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Topical treatment with CYP26 inhibitor talarozole (R115866) dose dependently alters the expression of retinoid-regulated genes in normal human epidermis
Uppsala University, Disciplinary Domain of Medicine and Pharmacy, Faculty of Medicine, Department of Medical Sciences.
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2009 (English)In: British Journal of Dermatology, ISSN 0007-0963, E-ISSN 1365-2133, Vol. 160, no 1, 26-36 p.Article in journal (Refereed) Published
Abstract [en]

BACKGROUND: An alternative approach to retinoid therapy is to inhibit the cytochrome P450 (CYP)-mediated catabolism of endogenous all-trans retinoic acid in the skin by applying retinoic acid metabolism blocking agents such as talarozole (R115866). OBJECTIVES: To study the effects of topical talarozole on retinoid biomarkers in normal skin in a randomized phase I trial. METHODS: Gels containing talarozole (0.35% or 0.07%) and vehicle were applied once daily for 9 days on either buttock of 16 healthy volunteers. Epidermal shave biopsies (for mRNA analysis) and punch biopsies (for histology and immunofluorescence analysis) were collected from the treatment areas. Genes encoding the following were studied by quantitative real-time polymerase chain reaction: cellular retinoic acid binding protein 2 (CRABP2), cytokeratins (KRT2 and KRT4), CYP26A1, CYP26B1, CYP26C1 and CYP2S1, two enzymes in the retinol metabolism (retinal dehydrogenase-2 and retinol acyltransferase) and two proinflammatory cytokines [interleukin (IL)-1alpha and tumour necrosis factor-alpha]. RESULTS: Talarozole treatment increased the mRNA expression of CRABP2, KRT4, CYP26A1 and CYP26B1 dose dependently, and decreased the expression of KRT2 and IL-1alpha compared with vehicle-treated skin. No mRNA change in retinol-metabolizing enzymes was obtained. There was no induction of epidermal thickness or overt skin inflammation in talarozole-treated skin. Immunofluorescence analysis confirmed an upregulation of KRT4 protein, but no upregulation of CYP26A1 and CYP26B1 expression was detected. CONCLUSIONS: Talarozole influences the biomarker pattern consistently with increased retinoic acid stimulation. The low irritancy of talarozole at the two examined dosages is a possible advantage over topical retinoids.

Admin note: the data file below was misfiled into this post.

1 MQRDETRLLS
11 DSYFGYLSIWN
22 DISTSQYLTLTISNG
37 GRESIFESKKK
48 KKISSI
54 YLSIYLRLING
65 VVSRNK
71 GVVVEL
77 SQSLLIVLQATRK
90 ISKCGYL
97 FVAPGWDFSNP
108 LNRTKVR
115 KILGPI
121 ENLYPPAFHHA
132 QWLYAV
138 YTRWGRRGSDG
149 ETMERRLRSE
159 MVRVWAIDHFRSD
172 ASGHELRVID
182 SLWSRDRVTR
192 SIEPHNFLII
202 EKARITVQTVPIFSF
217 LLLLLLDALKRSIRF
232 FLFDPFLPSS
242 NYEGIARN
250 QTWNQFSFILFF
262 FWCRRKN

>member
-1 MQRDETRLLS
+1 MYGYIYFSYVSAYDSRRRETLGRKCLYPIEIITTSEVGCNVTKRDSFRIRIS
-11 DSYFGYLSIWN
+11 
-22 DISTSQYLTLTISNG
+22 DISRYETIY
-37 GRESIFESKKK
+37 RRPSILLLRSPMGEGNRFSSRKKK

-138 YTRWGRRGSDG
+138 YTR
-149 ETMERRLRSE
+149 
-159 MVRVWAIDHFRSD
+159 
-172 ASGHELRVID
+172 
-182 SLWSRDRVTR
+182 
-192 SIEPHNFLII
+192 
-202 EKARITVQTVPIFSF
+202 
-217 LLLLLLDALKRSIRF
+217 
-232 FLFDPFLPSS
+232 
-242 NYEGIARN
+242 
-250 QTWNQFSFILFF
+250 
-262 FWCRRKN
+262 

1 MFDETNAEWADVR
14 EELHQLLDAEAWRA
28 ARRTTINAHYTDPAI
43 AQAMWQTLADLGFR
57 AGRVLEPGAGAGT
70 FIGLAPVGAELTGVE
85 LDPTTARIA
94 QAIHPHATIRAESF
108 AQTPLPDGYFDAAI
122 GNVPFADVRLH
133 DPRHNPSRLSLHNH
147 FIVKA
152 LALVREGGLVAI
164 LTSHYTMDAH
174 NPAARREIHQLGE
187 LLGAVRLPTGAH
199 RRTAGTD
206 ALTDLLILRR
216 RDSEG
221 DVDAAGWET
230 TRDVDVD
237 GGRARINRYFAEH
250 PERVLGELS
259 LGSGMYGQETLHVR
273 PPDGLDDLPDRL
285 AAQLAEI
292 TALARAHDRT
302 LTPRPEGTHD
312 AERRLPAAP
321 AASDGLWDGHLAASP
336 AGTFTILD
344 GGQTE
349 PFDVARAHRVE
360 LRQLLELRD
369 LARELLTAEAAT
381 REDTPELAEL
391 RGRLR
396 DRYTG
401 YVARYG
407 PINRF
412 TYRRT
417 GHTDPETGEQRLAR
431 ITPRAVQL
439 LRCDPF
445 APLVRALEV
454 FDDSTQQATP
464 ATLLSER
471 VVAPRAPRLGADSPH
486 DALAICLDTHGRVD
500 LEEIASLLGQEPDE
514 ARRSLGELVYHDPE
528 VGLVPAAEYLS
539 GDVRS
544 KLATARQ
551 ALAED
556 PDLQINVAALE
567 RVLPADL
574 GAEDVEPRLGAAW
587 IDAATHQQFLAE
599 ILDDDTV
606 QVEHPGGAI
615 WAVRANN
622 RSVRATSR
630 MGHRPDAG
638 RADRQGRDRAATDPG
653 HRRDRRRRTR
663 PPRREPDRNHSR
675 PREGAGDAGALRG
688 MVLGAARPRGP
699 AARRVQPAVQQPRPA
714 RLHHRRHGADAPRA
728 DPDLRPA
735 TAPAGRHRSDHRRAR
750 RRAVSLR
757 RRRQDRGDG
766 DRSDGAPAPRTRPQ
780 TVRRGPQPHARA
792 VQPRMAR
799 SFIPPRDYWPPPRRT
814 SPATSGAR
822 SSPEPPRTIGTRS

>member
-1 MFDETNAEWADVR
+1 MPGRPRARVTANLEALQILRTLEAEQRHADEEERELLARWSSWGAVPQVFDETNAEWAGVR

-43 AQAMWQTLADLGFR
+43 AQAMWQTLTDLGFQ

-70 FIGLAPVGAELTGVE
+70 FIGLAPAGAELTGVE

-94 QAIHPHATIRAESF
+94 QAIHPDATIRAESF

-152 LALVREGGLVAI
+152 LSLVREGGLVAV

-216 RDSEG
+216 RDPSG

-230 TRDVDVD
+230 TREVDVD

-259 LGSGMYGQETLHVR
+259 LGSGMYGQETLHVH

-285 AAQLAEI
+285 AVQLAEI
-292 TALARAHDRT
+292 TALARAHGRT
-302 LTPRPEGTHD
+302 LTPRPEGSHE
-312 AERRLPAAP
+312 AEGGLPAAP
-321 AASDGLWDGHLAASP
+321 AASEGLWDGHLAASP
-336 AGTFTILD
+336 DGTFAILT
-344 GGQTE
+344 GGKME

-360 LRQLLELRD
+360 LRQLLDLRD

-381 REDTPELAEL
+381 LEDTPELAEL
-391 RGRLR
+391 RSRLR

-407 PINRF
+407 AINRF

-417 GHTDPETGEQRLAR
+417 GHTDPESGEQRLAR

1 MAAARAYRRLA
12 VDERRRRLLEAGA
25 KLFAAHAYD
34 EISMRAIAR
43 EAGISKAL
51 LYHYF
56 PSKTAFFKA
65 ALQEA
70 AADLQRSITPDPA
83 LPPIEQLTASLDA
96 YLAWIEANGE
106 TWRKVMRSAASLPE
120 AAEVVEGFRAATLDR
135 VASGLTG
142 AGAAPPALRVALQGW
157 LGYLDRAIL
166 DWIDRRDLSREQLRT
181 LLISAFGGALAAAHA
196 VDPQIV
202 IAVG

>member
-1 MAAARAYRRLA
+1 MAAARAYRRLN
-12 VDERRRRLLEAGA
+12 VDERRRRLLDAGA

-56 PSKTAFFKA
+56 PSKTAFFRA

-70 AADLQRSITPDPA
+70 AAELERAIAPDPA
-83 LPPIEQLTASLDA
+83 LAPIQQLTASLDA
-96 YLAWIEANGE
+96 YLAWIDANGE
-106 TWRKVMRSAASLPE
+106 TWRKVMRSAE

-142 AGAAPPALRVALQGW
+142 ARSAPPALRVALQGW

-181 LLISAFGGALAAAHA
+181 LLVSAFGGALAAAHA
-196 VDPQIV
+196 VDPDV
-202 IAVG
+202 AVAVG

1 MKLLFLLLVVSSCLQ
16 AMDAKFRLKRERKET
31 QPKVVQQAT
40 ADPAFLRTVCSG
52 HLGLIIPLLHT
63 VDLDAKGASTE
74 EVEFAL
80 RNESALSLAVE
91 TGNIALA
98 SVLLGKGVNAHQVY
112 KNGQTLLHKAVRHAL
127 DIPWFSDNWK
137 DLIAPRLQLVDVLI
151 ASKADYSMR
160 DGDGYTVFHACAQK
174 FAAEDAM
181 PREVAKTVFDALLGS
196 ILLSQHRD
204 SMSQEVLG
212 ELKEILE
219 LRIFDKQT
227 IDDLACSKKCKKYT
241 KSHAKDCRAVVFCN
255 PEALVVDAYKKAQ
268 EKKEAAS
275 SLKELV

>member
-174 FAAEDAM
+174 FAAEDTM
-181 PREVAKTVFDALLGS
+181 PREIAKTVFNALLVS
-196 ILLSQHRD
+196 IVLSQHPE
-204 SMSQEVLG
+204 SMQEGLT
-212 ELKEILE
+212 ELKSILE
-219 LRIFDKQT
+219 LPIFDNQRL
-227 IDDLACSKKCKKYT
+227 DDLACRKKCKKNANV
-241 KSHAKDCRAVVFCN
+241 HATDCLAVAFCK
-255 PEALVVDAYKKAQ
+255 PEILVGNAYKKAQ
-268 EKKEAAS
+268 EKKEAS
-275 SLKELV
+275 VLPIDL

Place, publisher, year, edition, pages
2009. Vol. 160, no 1, 26-36 p.
Keyword [en]
all-trans retinoic acid, CYP26 protein, cytokeratin, metabolism, skin
National Category
Medical and Health Sciences
URN: urn:nbn:se:uu:diva-97645DOI: 10.1111/j.1365-2133.2008.08895.xISI: 000261710800004PubMedID: 19016711OAI: oai:DiVA.org:uu-97645DiVA: diva2:172667
Available from: 2008-10-28 Created: 2008-10-28 Last updated: 2010-08-10Bibliographically approved
In thesis
1. Retinoic Acid Metabolism Blocking Agents and the Skin: In vivo and in vitro Studies of the Effects on Normal and Diseased Human Epidermis
Open this publication in new window or tab >>Retinoic Acid Metabolism Blocking Agents and the Skin: In vivo and in vitro Studies of the Effects on Normal and Diseased Human Epidermis
2008 (English)Doctoral thesis, comprehensive summary (Other academic)
Abstract [en]

Retinoic Acid Metabolism Blocking Agents (RAMBAs) increase the endogenous levels of all-trans retinoic acid (RA) by inhibiting CYP26 enzymes. Thus they are believed to mimic the effects of retinoid treatment. Their mechanism of action and effects on vitamin A metabolism in keratinocytes are however uncertain. To explore this and the function of CYP26 in human skin was the main purpose of the project.

The effects of two RAMBAs (talarozole and liarozole) on the expression of retinoid biomarkers in epidermis were studied in vivo and in vitro. Normal human skin (n=16) exposed to topical talarozole for 9 days showed similar response as previously reported for topical RA, even though no skin inflammation occurred. Lamellar ichthyosis patients (n=11) treated systemically with liarozole showed variable clinical improvement after 4 weeks with only mild effects on the retinoid biomarkers and the expression did not always correlate at the protein and mRNA levels. In these studies the proinflammatory transcripts IL-1α and TNFα were down-regulated by RAMBAs. In vitro, using an organotypic epidermis model we first studied how the RA metabolism was affected by adding RA and/or RAMBAs. We next examined the effects of the same agents on the expression of vitamin A metabolising enzymes in monolayer cultures of proliferating and differentiating keratinocytes. The results show among other things that CYP26 A1 and B1 are both involved in the catabolism of RA, and that talarozole potently increases the level of endogenous RA, primarily by inhibiting CYP26B1. However the drug´s biological effects cannot be solely attributed to increased RA levels.

In conclusion, RAMBAs are promising new drugs for treatment of skin disorders, but further studies on their mechanism of action are needed.

Place, publisher, year, edition, pages
Uppsala: Universitetsbiblioteket, 2008. 78 p.
Digital Comprehensive Summaries of Uppsala Dissertations from the Faculty of Medicine, ISSN 1651-6206 ; 387
CYP, CYP26, retinoids, vitamin A, RAMBA, metabolism, keratinocyte, epidermis, retinoid regulated genes
National Category
Dermatology and Venereal Diseases
urn:nbn:se:uu:diva-9325 (URN)978-91-554-7310-5 (ISBN)
Public defence
2008-11-20, Enghoffsalen, Akademiska Sjukhuset, ing. 50, 09:15
Available from: 2008-10-28 Created: 2008-10-28Bibliographically approved

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